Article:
Chait notes that the Journal uses an “optical illusion” in its chart, manipulating it to make it seem like the upper middle class has most of the money:
Democrats have been arguing that their tax increases should solely effect income over $250,00 a year. The Journal makes that pot of income appear small by diving it up into seven different lines. See, the $100,000-$200,000 line is tall, and all the other lines to the right of it are short. That tall line must be where the money is!
But if you add up all the lines of income over $200,000, you get around $2 trillion. (I may be off, because I’m eyeballing it, but I’m not off by much.) That obviously far exceeds the nearly $1.4 trillion accruing to the $100-200,000 set. And it undermines rather than bolsters (though does not disprove) Reihan’s argument that “the collective political influence of the upper-middle-class is greater than that of the ultra-rich.”
Drum shows the manipulation even better by remaking the Journal’s chart. The original is on the left and the Drum version on the right.
Excellent work by both.
— The New York Times goes a bit overboard with its second-day story on U.S. Attorney Preet Bharara, who oversaw the successful insider-trading prosecution of hedge fund billionaire Raj Rajaratnam.
The consistent presence of Mr. Bharara at the largest insider trading case in a generation — and the office’s resounding victory on Wednesday — signaled that the chief federal prosecutor in Manhattan was back as the sheriff of Wall Street.
Don’t get me wrong: This is an important case, and it’s critical that Bharara used wiretaps to bring down these criminals. But if Bharara, in office for nearly two years now, is the “sheriff of Wall Street” then why can’t the Times gives at least one more anecdote of him policing Wall Street? We get a lot of cases, but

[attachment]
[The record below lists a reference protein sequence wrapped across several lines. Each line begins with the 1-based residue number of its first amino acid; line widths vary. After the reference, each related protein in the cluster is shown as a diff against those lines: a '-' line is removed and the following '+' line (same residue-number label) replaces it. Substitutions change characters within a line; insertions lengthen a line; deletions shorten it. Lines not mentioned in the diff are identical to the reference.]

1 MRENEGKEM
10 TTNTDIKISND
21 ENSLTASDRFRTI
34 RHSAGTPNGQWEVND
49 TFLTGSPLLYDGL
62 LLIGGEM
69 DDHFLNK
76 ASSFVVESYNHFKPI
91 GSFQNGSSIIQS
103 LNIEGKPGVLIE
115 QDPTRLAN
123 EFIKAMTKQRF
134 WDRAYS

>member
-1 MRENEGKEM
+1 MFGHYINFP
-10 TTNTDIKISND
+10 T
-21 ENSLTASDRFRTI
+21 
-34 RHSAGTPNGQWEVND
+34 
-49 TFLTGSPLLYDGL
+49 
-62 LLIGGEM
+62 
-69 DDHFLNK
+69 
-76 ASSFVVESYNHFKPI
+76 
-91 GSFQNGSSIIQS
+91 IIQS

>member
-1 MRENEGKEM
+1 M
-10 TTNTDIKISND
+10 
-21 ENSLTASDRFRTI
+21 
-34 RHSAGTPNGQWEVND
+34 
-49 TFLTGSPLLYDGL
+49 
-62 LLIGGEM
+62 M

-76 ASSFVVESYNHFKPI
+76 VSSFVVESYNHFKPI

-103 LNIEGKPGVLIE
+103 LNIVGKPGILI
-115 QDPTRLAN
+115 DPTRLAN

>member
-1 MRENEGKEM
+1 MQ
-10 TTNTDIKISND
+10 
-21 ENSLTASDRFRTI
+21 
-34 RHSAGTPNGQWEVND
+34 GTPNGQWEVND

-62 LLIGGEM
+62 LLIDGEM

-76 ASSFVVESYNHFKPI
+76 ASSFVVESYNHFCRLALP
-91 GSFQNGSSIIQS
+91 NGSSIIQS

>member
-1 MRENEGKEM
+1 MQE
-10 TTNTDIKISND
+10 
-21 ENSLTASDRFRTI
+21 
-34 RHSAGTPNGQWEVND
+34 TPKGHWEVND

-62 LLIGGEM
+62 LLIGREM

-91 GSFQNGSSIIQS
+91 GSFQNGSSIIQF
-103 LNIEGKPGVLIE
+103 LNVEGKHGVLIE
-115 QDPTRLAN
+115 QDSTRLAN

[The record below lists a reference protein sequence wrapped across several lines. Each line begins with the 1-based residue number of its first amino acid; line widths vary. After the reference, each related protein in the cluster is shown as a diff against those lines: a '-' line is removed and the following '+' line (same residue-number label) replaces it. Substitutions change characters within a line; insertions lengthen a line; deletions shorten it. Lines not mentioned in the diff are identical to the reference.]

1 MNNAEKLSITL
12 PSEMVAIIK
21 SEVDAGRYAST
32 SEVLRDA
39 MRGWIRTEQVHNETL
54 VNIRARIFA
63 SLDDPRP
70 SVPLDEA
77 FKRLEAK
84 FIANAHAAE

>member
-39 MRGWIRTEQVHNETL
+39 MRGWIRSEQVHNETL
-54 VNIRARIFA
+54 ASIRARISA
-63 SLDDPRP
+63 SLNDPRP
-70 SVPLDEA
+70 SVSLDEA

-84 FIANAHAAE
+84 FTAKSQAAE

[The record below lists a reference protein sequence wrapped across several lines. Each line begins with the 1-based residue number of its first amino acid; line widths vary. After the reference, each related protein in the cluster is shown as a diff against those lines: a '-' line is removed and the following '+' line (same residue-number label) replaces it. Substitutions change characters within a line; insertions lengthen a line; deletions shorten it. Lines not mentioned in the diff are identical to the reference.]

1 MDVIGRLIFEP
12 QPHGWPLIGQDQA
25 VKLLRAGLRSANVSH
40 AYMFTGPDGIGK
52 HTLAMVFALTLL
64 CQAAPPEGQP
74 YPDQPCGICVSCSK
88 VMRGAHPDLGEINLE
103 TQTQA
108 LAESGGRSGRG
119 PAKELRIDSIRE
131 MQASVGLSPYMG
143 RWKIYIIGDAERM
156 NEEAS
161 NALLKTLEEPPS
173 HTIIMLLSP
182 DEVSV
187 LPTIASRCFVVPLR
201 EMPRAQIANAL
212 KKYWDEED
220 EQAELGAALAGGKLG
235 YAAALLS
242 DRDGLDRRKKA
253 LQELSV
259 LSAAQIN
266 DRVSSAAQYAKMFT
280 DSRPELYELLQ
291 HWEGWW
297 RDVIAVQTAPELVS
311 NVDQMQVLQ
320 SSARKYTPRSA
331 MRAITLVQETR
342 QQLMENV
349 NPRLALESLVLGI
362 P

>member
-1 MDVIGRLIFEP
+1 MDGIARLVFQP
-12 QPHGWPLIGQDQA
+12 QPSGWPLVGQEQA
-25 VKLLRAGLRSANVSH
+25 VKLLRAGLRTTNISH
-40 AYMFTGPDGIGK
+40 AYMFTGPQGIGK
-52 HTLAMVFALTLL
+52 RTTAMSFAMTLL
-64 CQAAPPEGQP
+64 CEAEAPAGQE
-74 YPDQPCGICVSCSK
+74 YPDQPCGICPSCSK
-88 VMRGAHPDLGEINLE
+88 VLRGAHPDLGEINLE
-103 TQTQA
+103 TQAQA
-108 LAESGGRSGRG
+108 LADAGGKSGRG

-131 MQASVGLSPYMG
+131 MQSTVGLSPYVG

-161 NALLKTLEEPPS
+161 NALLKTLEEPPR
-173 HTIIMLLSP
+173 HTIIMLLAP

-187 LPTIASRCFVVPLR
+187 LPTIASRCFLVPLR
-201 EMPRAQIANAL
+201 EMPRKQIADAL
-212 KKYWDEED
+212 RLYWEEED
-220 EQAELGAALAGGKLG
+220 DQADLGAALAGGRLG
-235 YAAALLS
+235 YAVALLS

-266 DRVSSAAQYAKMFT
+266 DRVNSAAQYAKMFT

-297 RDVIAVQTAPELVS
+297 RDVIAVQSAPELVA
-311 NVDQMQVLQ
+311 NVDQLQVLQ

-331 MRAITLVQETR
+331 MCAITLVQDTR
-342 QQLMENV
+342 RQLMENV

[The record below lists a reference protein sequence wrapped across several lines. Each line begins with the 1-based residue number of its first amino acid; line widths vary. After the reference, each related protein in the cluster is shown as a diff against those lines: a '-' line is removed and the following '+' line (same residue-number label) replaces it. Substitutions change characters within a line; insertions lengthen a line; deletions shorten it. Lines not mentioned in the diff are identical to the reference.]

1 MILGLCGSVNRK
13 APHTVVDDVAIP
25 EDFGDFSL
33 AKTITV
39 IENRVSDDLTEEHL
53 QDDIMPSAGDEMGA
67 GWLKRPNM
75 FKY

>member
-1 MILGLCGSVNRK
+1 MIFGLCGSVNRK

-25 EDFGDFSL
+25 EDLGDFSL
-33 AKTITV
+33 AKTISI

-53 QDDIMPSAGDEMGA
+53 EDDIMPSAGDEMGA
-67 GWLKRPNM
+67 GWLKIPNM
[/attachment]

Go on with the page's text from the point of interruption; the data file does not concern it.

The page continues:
In that short tenure, his staff has ventured far beyond Wall Street, prosecuting some of the nation’s — and the world’s — most prominent defendants. Among them: Faisal Shahzad in the Times Square bomb plot; agents in a Russian spy ring; Ahmed Khalfan Ghailani, the first Guantánamo Bay detainee to be tried in the civilian system; Viktor Bout, a Russian accused of being an arms trafficker; a Somali man charged with piracy; and four men charged in a plot to bomb synagogues in the Bronx.
Then there’s this rah rah quote from a Bharara pal:
“Everything about Preet’s record suggests that he’s a federal prosecutor for all the right reasons,” said Randy Mastro, a lawyer at Gibson Dunn and a former top deputy under Mayor Giuliani. “The best prosecutors are often those who don’t have political ambitions.”
Mr. Mastro, who overlapped for a time with Mr. Bharara at Gibson Dunn, added, “But that doesn’t mean he shouldn’t be drafted into running.”
Let Bharara go after one of the whales who actually had something to do with the financial crisis and then we can talk about drafting him for higher office. He hasn’t done so. The Times does nod to that fact, though it attributes it to carping “academics and newspaper columnists.” Take it away, Times columnist Joe Nocera, who wrote this last week: